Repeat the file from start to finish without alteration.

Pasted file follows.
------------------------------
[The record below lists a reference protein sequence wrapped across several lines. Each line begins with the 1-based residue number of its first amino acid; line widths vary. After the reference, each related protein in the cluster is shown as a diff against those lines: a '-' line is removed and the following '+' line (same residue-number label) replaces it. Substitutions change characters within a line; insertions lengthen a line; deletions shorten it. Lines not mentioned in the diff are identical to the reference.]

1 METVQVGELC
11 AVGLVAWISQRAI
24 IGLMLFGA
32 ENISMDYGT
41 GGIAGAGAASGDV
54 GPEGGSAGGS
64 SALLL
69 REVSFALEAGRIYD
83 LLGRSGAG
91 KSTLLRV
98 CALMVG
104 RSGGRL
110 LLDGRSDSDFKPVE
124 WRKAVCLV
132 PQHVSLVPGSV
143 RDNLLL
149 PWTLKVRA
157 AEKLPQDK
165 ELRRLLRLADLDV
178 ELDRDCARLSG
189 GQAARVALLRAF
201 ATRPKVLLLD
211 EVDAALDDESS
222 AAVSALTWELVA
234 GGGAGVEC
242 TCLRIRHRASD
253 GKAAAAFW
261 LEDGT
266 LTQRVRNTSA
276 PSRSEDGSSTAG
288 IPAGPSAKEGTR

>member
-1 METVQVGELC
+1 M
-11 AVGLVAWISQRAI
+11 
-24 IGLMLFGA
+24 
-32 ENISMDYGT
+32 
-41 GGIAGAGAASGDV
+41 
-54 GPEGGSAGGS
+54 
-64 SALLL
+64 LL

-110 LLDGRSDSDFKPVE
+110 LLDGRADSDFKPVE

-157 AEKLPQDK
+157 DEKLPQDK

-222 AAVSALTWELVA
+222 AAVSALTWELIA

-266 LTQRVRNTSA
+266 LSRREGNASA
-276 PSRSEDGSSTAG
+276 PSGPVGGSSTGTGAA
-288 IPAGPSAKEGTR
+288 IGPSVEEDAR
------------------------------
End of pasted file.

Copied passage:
[The record below lists a reference protein sequence wrapped across several lines. Each line begins with the 1-based residue number of its first amino acid; line widths vary. After the reference, each related protein in the cluster is shown as a diff against those lines: a '-' line is removed and the following '+' line (same residue-number label) replaces it. Substitutions change characters within a line; insertions lengthen a line; deletions shorten it. Lines not mentioned in the diff are identical to the reference.]

1 METVQVGELC
11 AVGLVAWISQRAI
24 IGLMLFGA
32 ENISMDYGT
41 GGIAGAGAASGDV
54 GPEGGSAGGS
64 SALLL
69 REVSFALEAGRIYD
83 LLGRSGAG
91 KSTLLRV
98 CALMVG
104 RSGGRL
110 LLDGRSDSDFKPVE
124 WRKAVCLV
132 PQHVSLVPGSV
143 RDNLLL
149 PWTLKVRA
157 AEKLPQDK
165 ELRRLLRLADLDV
178 ELDRDCARLSG
189 GQAARVALLRAF
201 ATRPKVLLLD
211 EVDAALDDESS
222 AAVSALTWELVA
234 GGGAGVEC
242 TCLRIRHRASD
253 GKAAAAFW
261 LEDGT
266 LTQRVRNTSA
276 PSRSEDGSSTAG
288 IPAGPSAKEGTR

>member
-1 METVQVGELC
+1 M
-11 AVGLVAWISQRAI
+11 
-24 IGLMLFGA
+24 
-32 ENISMDYGT
+32 
-41 GGIAGAGAASGDV
+41 
-54 GPEGGSAGGS
+54 
-64 SALLL
+64 LL

-110 LLDGRSDSDFKPVE
+110 LLDGRADSDFKPVE

-157 AEKLPQDK
+157 DEKLPQDK

-222 AAVSALTWELVA
+222 AAVSALTWELIA

-266 LTQRVRNTSA
+266 LSRREGNASA
-276 PSRSEDGSSTAG
+276 PSGPVGGSSTGTGAA
-288 IPAGPSAKEGTR
+288 IGPSVEEDAR